From Atlantis to Interzone


Poltergeist (Hooper, 1982)
December 8, 2008, 12:00 pm
Filed under: Film

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Past experiences with horror films centred on apparitions suggest that a low-key approach usually produces the best results, although this is obviously not always the case. That Poltergeist is such a successful entry in the ghostly sub-genre comes as something of a surprise then. With Steven Spielberg’s involvement in various aspects of the production, as well as contributions from such people as Jerry Goldsmith, Frank Marshall and Kathleen Kennedy, the film can definitely be considered miles apart from other acclaimed ghost films on a lower scale such as that film about that witch causing mischief in Blair. There are definitely low-key scenes of terror and intrigue in Hooper’s film but there are moments, particularly in the latter stages, that are particularly bombastic and yet still remain effective. It is a wonderfully put together piece of high-budget horror, with the exemplary effects work remaining impressive after 26 years as well as the addition of wonderful cinematography, lighting and sound. In terms of the latter technical aspect, Jerry Goldsmith’s contributions are worthy of praise. The music here is some of the most chilling and effective I’ve come across in a horror film.

There have been many discussions concerning who the true creative force behind this film is. Regardless of whether Hooper or Spielberg directed it, there are some truly wonderfully crafted sequences here, with personal highlights being Carol Anne’s encounter with the ghost in the television (“They’re here”), moving chairs, the appearance of one giant apparition towards the end and the gruesome reveal of a certain unpleasantness in the family pool. A familiar aspect of Spielberg’s films present in his script is the idea of a family struggling to stay together through hardship, and the work of the actors creates a very believable, strong family unit, with Craig T. Nelson and JoBeth Williams shining as the parents. Heather O’Rourke, as the youngest child and the one kidnapped by the spirits, proves to be the film’s highlight, through such moments as the aforementioned television sequence and even in quieter scenes such as those before any signs of supernatural activity occur. She’s one of those children in peril who you actually care about and that’s one of the strength of Hooper’s/Spielberg’s film. Despite all of the gruesomeness and terror, there is a deeply involving family struggle at the heart of it.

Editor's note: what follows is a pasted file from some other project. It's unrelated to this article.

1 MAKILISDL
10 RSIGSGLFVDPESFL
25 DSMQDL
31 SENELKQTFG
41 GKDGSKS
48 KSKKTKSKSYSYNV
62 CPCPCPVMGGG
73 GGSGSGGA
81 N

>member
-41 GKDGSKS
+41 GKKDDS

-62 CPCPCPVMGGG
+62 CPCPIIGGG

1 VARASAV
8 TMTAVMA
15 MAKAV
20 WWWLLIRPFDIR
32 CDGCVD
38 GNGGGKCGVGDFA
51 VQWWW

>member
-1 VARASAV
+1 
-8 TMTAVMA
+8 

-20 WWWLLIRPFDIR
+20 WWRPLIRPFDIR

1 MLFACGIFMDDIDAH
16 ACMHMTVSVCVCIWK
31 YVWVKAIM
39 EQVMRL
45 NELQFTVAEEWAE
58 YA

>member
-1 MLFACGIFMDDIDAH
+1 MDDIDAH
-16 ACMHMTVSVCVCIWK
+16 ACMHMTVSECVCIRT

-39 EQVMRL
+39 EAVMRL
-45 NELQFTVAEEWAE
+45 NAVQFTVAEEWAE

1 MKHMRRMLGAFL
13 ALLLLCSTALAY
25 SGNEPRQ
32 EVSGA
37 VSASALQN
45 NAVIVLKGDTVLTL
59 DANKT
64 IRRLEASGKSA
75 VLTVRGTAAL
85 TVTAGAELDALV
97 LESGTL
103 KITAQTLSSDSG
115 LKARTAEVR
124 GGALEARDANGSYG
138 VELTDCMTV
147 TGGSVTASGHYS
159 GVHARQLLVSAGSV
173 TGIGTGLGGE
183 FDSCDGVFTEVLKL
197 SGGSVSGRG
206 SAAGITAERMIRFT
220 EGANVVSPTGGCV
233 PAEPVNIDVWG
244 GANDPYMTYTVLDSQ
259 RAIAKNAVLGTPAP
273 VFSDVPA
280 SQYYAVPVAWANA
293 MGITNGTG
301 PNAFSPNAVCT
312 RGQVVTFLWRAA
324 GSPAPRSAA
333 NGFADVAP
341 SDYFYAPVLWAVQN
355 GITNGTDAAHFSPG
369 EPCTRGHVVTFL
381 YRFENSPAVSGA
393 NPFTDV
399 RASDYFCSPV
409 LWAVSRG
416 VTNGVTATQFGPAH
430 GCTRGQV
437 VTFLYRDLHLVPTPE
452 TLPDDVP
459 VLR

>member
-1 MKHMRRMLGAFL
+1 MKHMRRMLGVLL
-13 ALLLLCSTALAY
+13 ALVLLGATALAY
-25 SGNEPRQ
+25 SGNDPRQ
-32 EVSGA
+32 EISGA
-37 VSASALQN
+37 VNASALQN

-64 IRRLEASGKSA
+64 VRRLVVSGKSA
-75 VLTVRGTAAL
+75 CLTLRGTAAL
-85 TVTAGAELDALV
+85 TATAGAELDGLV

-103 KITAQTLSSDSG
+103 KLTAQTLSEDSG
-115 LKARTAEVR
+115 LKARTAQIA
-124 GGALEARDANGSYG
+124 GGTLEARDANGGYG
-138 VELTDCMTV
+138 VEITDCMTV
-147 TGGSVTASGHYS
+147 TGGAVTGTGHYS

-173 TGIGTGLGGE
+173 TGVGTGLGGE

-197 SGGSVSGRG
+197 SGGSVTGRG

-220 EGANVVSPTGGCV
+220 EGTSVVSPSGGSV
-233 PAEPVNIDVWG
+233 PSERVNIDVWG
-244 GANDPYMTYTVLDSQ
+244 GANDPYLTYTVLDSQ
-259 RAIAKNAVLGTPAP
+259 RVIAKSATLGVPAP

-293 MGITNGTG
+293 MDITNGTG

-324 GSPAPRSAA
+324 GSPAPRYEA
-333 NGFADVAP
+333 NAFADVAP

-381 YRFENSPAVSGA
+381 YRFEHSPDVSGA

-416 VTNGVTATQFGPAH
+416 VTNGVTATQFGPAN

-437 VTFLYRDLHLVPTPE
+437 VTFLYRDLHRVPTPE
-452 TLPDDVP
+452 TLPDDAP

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3 Comments so far
Leave a comment

Its been a while since I’ve seen this movie, so correct me if I’m wrong on any of this. First off, great review,I particularly like that you mention the family aspect of Poltergeist that is much stronger then in similar cases such as Amityville Horror.

But what I wanted to talk about was how you mention the gruesome end being different from most effective ghost stories, and I find that false, it follows a similar structure to a good percent of effective atmosphere based horror. That being the large and movie long buildup resulting in some sort of gore or alarming conclusion. Rosemary’s Baby is a classic example. Now, here in lies the major problem I have with this movie. IT completely messes with the buildup and ends up having something like two conclusions. It would have been better had it not broken up the growing intensity with the fauxending in which they return and believe everything to be all right (this is all based on hazy memories, so again, if I’m wrong, please say so). There was no real reason for it, and it really just came off as being cliche and messing with the atmosphere.

Comment by hobojoebob

That’s not what I said. :|

Comment by spengo

Asking questions are really good thing if you are not understanding anything totally, but this article presents pleasant understanding
even.

Comment by barretttdwp.bravesites.com




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